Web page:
For more details on specific pumps, check out our most recent tests of high capacity bilge pumps of greater than 1,500 GPH, and and smaller pumps rated at 1,500 GPH.
For more comprehensive guidance in carrying out an upgrade of your boats essential systems, check out our 5-volume ebook series on Marine Electrical Systems at https://www.practical-sailor.com/products.
From bitter experience on my Olsen 34 the pump discharge point should be well above the water line. On the Olsen 34 they put the discharge on the port side at the stern. Even though there was a loop, when the boat was heeled on a starboard tack the discharge went under water and slowly back flowed thru the discharge line. Adding a check is one idea but they create a lot of pressure loss and a debris trap that can plug the line just when you need it the most. Better idea is to put the sump discharge point on the center line well above the water level when heeled.
I am a marine technician and am frequently dealing with bilge pump failures. I agree with most of the comments made here. I personally do not like bilge pumps with internal float switches. They are more convenient to install, but how do you test them? I like to be able to physically lift the float switch to test the pump system. This cannot be done with internal float switches. Some, but not all bilge pumps with internal float switches have a button for testing…. does anyone know how these work…. what are these really testing???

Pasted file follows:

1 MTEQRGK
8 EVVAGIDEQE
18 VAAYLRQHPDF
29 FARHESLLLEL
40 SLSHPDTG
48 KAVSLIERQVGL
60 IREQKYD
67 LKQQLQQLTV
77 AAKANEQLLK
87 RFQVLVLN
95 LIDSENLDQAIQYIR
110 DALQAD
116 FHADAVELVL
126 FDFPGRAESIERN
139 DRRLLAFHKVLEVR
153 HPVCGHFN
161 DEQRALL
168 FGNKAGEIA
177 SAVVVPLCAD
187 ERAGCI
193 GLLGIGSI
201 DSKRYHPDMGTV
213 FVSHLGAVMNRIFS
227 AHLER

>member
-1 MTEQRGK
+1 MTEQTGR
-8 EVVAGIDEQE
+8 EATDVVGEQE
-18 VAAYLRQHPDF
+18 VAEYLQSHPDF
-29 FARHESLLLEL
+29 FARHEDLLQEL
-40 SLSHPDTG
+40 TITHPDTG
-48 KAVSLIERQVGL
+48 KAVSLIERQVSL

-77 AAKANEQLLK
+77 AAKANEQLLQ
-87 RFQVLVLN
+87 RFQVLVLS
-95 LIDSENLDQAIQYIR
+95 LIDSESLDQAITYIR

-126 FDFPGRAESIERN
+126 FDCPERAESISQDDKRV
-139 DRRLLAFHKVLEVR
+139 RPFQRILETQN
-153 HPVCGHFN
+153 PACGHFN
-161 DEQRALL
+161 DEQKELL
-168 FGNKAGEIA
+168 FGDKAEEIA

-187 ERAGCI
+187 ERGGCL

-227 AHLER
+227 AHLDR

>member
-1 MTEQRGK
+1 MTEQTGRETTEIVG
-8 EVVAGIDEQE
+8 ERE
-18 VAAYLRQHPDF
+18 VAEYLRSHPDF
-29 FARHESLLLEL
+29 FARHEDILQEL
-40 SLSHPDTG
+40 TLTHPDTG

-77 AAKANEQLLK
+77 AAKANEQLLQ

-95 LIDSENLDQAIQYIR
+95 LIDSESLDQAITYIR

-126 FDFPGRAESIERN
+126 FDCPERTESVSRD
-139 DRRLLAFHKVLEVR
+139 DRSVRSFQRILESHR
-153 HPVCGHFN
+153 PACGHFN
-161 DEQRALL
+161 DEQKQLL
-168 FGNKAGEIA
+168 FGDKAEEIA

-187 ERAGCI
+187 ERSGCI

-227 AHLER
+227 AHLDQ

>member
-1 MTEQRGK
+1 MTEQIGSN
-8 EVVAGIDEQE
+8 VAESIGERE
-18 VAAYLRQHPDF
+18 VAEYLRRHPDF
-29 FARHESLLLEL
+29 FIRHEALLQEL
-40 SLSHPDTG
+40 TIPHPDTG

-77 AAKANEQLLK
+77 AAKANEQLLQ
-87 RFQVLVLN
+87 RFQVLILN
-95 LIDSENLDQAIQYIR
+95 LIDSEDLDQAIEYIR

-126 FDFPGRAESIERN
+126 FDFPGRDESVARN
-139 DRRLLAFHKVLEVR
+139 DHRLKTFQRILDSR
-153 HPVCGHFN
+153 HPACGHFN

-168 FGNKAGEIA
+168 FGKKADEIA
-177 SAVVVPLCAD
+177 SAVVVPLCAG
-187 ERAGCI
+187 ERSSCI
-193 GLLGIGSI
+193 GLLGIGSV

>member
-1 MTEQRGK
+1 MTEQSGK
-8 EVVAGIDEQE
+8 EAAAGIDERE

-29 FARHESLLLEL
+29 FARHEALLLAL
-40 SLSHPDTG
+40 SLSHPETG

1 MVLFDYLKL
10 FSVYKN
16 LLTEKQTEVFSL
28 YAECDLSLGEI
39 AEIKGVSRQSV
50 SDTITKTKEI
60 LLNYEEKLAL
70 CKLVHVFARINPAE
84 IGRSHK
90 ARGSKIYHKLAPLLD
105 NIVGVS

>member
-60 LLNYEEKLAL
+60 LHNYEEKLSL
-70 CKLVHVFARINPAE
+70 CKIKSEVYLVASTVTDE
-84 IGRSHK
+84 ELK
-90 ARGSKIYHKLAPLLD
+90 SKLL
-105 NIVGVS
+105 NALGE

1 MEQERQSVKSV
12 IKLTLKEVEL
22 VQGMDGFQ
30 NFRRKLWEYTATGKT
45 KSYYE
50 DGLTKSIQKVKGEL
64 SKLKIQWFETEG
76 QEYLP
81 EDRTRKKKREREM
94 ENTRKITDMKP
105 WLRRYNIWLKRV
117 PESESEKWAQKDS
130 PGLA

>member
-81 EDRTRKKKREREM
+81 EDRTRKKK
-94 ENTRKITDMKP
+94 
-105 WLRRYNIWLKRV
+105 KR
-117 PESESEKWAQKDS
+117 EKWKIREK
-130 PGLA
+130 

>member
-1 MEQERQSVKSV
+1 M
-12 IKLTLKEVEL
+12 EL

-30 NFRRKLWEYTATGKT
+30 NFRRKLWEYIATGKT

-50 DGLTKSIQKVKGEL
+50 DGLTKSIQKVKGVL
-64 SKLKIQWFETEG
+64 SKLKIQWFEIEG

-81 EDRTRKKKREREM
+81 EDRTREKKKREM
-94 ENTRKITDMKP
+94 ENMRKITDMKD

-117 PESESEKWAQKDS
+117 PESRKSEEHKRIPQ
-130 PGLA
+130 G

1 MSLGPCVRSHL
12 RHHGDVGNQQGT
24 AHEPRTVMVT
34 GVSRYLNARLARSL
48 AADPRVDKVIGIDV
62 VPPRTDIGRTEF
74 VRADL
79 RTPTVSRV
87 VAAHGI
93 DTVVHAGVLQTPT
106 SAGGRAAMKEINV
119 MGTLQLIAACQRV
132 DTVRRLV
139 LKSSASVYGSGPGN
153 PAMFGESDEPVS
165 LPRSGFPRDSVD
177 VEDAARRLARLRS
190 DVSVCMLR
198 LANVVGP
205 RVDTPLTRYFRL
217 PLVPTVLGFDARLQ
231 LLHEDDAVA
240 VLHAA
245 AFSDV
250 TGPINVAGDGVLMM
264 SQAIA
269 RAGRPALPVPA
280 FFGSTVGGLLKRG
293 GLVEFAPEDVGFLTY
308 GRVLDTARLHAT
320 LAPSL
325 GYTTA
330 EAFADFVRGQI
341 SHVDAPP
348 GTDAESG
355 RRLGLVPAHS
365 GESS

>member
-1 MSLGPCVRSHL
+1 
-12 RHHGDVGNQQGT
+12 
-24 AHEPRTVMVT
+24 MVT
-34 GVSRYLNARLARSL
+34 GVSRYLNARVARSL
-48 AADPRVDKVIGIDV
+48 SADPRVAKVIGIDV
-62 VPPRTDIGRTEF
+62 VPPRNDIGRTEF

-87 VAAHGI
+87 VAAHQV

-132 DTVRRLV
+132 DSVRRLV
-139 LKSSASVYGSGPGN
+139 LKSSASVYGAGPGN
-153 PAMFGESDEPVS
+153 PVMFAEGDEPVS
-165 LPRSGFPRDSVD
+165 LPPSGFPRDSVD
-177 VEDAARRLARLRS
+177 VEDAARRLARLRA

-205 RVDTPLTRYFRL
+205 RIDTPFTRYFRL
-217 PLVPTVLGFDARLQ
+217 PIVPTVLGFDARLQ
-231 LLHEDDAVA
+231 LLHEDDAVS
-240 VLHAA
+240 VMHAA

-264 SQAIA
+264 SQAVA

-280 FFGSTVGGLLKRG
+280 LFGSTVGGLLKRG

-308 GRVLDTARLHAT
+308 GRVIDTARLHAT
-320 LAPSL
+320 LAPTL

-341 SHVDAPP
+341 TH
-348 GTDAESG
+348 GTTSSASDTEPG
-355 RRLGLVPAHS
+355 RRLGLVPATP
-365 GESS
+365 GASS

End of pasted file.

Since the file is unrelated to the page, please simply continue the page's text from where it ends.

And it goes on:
Second comment…. the electrical connection adjacent the pump. I like to use a 4 circuit terminal block to connect the seven wires ( bilge pump(2), float switch (2), manual +ve, auto +ve, and ground) together. This should be mounted as high as possible. And do not forget heat shrink on all connectors. This makes troubleshooting with a multi meter so much easier when something goes wrong. Cutting into heat shrunk butt connectors is time consuming and requires repairing after the troubleshooting is complete.